Collections are a type of timeline that can be controlled and hand-curated, or programmed using an API.
As a unit, collections operate under the following rules:
- Collections are created by users.
- Each collection has a name and description.
- The collection creator can add any public Tweet to the collection.
- When new Tweets are added, they appear at the top of the collection.
- Collections are public, have their own URL on twitter.com, and are viewable by all.
By design, collections do not implement specific rules or logic for sourcing or adding Tweets, leaving that strategy entirely up to you. For example if you want a collection that sources Tweets from multiple lists + a search + your own secret sauce, you can build that easily using the API.
Differences with other methods
Those familiar with Twitter’s family of REST APIs may notice some differences in object structure compared to typical APIs.
Pay close attention to the differences in how collections are presented — often they will be decomposed, efficient objects with information about users, Tweets, and timelines grouped, simplified, and stripped of unnecessary repetition.
Navigating collections also differs from the other APIs in that the collection is not strictly creation-time oriented. Navigating by since_id and last_id has been replaced with a position-based pagination system that should still be familiar.
See Response structures for a deeper overview of these differences.
It is important to note that the Twitter API is strict about character encoding in OAuth 1.0a and HTTP. Reserved characters in query strings and application/x-www-form-urlencoded POST bodies must first be encoded according to RFC 3986.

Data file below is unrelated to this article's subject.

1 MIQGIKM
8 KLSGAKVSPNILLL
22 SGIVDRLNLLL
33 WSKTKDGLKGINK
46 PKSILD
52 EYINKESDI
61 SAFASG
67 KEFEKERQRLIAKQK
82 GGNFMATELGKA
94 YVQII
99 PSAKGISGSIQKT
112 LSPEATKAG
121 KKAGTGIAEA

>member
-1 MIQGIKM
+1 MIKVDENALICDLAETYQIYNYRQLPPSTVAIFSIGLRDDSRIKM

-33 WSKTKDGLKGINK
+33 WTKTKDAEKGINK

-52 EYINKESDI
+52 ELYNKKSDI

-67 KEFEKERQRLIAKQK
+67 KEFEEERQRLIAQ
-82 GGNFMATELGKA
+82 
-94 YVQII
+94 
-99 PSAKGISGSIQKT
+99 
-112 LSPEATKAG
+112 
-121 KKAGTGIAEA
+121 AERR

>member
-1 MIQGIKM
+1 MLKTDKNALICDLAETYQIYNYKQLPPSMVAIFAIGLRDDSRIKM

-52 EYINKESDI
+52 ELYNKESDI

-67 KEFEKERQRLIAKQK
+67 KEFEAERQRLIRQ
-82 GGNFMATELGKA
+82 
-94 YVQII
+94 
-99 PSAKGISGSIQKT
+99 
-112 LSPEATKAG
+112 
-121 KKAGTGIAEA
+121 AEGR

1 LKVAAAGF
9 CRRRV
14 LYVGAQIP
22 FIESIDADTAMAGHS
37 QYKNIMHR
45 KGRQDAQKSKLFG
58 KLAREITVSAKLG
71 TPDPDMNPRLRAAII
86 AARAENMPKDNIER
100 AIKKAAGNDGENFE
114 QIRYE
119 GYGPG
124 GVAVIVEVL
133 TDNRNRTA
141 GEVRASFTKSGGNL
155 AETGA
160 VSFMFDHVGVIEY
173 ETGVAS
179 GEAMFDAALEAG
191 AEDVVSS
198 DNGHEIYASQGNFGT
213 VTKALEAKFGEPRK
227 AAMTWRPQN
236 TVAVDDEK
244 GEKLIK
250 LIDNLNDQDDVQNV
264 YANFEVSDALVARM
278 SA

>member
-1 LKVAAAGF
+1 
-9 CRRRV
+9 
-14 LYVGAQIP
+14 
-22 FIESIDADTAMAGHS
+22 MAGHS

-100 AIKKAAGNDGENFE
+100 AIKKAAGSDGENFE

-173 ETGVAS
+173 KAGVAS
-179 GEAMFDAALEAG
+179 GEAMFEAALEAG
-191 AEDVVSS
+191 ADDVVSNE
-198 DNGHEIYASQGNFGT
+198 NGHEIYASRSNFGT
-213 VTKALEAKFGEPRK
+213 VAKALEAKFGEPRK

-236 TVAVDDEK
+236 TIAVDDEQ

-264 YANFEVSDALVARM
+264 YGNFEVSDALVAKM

OAuth 1.0a handles requests of other content-types slightly differently. A POST body that is not application/x-www-form-urlencoded is not considered as part of the parameters that will be encoded in the OAuth signature base string. Instead your signature base string will contain only any parameters contained on the query string and the oauth_* parameters that are typically part of the OAuth signature generation process. POST collections / entries / curate uses application/json POST bodies.
Working with the Collections API
Use these methods to browse Collections, whether by ID, those owned by a specific user, or those containing a specific Tweet.
These methods allow you to create, modify, or delete a collection on behalf of the currently authenticated user.
To curate a collection, add or remove Tweets with these methods:
- GET collections / entries
- POST collections / entries / add
- POST collections / entries / remove
- POST collections / entries / move
- POST collections / entries / curate
Collections on Twitter.com
Once created, Collections are available to view on twitter.com through a web and mobile-friendly permalink. Collections are meant to be shared with the world! Feel free to Tweet these permalink URLs to share your collection with followers.
Each Collections permalink is indicated in the custom_timeline_url field found in Collection timeline object responses.
Embedded Collections on the Web
Accounts with protected Tweets and Collections
Some accounts on Twitter have enabled a setting that “protects” the Tweets they create for an approved audience of followers. Users with protected accounts can still use Collections, but with the following caveats:
- Protected accounts can create Collections but the Collections they create will be public.
- Public users can switch to a protected state, but their Collections will remain public.
- Any user can retrieve/discover Collections belonging to any other user, regardless of the Collection owner’s protected account status.
- Tweets created by users with protected accounts cannot be included in Collections.